Thomas J. McGuinness has spent three decades on projects with agencies such as the New York State Dept. of Transportation building mostly highways and bridges. With the $2.6-billion, 10-mile project to add a third track to the Long Island Rail Road, he is adding commuter rail to his list of credits.
The project is one of the most significant in the region for the New York Metropolitan Transportation Authority’s commuter rail division, and it marks the MTA’s first major design-build effort. The agency plans to use the project as a model for its capital program moving forward.
McGuinness, project executive for MTA Construction & Development, played a key role in a collaborative effort that included unprecedented outreach to Long Island communities, flexible contractor access to one of the country’s busiest commuter rail corridors and the use of an innovative hydraulic jacking system to move cast-in-place concrete boxes carrying entire underpasses and rail bridges into place in a matter of hours rather than closing local streets for days.
“Tom brought his experience at the New York DOT and the Mario Cuomo Bridge to this project and helped its success—with innovation and leadership,” says Alan Paskoff, project executive with 3rd Track Constructors (3TC), a consortium of Dragados USA, John P. Picone, Halmar International and CCA Civil. “Tom has no problem coming up to our floor in the building where we are co-located to sit with our managers to solve problems and move the project along.”
Under 3TC’s $1.7-billion contract, crews are eliminating eight grade crossings, building new parking facilities, making improvements to stations and replacing communications, signals, track, switches, substations and power sources. The project is on schedule for completion in 2022.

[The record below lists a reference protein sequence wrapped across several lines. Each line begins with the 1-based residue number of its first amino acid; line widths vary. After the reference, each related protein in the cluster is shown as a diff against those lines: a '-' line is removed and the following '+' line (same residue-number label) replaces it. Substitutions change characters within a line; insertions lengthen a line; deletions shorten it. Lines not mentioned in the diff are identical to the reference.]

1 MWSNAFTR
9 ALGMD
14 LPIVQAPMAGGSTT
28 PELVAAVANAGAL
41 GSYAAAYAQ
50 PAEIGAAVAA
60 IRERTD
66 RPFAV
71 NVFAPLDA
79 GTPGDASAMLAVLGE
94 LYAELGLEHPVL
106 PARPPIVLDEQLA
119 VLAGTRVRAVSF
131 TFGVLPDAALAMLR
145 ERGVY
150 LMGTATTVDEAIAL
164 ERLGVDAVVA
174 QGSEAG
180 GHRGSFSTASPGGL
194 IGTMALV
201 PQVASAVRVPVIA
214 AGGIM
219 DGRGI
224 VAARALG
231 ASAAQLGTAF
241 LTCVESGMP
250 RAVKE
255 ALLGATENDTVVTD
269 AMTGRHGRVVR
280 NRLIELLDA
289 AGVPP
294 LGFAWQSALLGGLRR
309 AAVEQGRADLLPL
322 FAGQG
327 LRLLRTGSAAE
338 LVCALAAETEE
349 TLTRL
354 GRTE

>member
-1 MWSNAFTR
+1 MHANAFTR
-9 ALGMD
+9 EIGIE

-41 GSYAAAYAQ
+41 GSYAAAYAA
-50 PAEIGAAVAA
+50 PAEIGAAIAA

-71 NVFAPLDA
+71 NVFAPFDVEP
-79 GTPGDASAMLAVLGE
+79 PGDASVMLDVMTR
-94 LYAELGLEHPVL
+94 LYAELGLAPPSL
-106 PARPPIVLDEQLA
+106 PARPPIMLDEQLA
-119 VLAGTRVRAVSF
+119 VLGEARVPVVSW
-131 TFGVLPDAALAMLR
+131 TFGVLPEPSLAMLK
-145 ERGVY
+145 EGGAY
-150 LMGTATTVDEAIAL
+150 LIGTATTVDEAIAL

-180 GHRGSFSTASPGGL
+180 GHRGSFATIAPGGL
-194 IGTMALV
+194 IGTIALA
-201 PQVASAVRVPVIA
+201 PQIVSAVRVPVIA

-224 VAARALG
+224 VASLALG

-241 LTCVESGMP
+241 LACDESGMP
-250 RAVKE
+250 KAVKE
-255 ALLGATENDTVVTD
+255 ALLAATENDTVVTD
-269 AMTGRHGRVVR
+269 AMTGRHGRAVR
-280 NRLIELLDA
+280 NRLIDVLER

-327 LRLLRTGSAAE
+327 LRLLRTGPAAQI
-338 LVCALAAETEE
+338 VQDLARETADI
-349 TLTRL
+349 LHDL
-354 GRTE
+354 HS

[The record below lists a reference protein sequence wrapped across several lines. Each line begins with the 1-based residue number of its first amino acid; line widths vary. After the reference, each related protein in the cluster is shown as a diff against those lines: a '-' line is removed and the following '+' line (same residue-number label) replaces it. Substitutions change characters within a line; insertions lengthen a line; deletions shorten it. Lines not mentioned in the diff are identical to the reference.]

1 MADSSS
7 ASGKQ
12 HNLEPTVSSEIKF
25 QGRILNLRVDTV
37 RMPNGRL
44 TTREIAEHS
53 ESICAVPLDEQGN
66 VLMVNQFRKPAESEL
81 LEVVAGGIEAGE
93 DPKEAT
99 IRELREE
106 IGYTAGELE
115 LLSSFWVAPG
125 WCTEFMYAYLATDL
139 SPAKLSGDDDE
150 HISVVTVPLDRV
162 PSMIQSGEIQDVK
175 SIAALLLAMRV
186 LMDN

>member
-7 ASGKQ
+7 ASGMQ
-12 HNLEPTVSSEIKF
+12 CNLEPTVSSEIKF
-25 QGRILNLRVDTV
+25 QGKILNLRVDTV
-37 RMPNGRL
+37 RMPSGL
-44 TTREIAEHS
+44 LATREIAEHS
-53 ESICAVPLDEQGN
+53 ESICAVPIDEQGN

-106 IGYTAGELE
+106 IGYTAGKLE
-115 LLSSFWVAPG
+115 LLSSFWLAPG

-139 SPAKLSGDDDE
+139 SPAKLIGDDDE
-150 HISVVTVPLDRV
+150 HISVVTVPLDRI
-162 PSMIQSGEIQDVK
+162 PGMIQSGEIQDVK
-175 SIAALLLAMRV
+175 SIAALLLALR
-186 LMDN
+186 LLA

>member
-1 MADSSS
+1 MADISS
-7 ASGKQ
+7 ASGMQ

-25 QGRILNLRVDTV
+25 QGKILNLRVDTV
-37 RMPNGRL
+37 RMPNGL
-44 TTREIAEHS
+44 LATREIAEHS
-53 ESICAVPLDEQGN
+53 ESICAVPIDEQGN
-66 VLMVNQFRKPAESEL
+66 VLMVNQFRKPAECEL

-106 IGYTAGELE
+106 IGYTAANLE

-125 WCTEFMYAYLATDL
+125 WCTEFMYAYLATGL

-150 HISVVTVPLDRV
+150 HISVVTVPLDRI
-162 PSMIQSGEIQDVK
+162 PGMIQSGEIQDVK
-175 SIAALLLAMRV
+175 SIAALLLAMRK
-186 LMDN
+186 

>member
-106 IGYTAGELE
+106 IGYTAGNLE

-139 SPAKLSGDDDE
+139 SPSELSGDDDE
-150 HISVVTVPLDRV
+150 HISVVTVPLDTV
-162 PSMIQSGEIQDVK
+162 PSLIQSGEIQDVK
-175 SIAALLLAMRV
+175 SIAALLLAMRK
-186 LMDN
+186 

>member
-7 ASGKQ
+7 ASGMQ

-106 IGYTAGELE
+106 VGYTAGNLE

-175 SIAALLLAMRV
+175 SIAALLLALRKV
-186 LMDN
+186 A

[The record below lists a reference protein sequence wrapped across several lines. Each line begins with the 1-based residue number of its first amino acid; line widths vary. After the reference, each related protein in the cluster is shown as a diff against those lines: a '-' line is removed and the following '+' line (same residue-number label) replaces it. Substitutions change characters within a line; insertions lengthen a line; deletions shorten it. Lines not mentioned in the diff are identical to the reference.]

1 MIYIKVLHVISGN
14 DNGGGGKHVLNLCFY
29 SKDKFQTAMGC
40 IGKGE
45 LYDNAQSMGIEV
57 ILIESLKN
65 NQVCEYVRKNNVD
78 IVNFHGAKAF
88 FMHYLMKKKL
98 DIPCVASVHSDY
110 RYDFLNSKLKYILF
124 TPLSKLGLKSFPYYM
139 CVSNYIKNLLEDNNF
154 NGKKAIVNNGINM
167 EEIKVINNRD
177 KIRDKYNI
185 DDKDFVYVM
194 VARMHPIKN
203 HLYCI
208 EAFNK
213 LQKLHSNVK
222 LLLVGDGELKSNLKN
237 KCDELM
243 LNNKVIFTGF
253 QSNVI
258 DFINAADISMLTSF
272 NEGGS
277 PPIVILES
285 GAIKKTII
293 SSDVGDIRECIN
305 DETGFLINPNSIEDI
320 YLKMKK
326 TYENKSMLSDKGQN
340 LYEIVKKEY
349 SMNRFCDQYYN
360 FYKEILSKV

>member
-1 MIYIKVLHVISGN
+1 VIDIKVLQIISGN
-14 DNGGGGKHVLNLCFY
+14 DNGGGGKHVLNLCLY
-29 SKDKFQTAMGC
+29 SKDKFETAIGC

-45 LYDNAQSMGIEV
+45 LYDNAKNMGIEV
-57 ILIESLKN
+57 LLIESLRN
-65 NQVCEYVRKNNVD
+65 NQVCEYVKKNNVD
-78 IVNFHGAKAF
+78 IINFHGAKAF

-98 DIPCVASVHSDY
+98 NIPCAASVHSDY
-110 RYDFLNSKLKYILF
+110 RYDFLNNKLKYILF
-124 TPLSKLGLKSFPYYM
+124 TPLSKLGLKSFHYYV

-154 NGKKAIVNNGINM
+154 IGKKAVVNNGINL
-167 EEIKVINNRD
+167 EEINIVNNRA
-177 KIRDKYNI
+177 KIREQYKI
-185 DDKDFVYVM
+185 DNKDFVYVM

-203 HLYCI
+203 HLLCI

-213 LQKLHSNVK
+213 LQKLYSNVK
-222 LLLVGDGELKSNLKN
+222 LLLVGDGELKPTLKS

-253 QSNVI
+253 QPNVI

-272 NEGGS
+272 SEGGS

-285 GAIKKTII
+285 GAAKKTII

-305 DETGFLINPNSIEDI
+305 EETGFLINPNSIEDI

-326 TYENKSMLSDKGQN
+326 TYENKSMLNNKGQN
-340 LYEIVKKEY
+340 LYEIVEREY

The contractor also met MTA outreach requirements with an “ambassador” program. “Local ambassadors are assigned to each municipality,” explains McGuinness. “We hold monthly meetings with local officials. We have commitments to reduce noise levels. We measure air quality, vibrations, noise.” Mitigation measures have included sound curtains, sound walls and temporary fencing. When 3TC did the first grade crossing, it set up an ice cream truck handing out free treats and rebuilt two Little League fields.
McGuinness brought his design-build experience on the new Mario Cuomo Bridge to the rail project, applying
design-build delivery, which is still fairly new to New York state.
“Here, we’re set up so that the vast majority of the decisions are made on the project level,” says McGuinness. “No need to go back to the home office to review changes. We’ve also committed in our contract with 3TC to accelerated progress payments, paid typically in two weeks.” The project team also learned to involve end users, such as railroad operations and maintenance crew, early on in planning, McGuinness adds. “Having them engage led to a lot of the success of time-critical tasks.”
While he has done his share in the joint office, McGuinness quips, “I’d rather be working in the mud and playing with the equipment.”